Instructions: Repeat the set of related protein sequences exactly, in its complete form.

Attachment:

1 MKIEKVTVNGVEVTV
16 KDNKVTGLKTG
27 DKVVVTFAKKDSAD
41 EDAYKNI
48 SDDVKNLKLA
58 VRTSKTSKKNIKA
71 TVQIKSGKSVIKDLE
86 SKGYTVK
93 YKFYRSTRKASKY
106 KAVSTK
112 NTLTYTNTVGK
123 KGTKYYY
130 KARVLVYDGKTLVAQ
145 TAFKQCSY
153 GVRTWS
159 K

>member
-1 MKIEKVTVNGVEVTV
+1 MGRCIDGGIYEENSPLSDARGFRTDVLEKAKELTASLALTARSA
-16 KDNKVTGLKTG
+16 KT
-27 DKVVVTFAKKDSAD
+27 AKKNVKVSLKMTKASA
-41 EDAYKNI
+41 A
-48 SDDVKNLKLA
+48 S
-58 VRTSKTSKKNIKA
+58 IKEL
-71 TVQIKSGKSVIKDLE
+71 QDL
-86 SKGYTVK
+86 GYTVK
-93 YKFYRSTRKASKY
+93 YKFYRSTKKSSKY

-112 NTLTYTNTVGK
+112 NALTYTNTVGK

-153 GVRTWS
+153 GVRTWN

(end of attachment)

1 MKIEKVTVNGVEVTV
16 KDNKVTGLKTG
27 DKVVVTFAKKDSAD
41 EDAYKNI
48 SDDVKNLKLA
58 VRTSKTSKKNIKA
71 TVQIKSGKSVIKDLE
86 SKGYTVK
93 YKFYRSTRKASKY
106 KAVSTK
112 NTLTYTNTVGK
123 KGTKYYY
130 KARVLVYDGKTLVAQ
145 TAFKQCSY
153 GVRTWS
159 K

>member
-1 MKIEKVTVNGVEVTV
+1 MGRCIDGGIYEENSPLSDARGFRTDVLEKAKELTASLALTARSA
-16 KDNKVTGLKTG
+16 KT
-27 DKVVVTFAKKDSAD
+27 AKKNVKVSLKMTKASA
-41 EDAYKNI
+41 A
-48 SDDVKNLKLA
+48 S
-58 VRTSKTSKKNIKA
+58 IKEL
-71 TVQIKSGKSVIKDLE
+71 QDL
-86 SKGYTVK
+86 GYTVK
-93 YKFYRSTRKASKY
+93 YKFYRSTKKSSKY

-112 NTLTYTNTVGK
+112 NALTYTNTVGK

-153 GVRTWS
+153 GVRTWN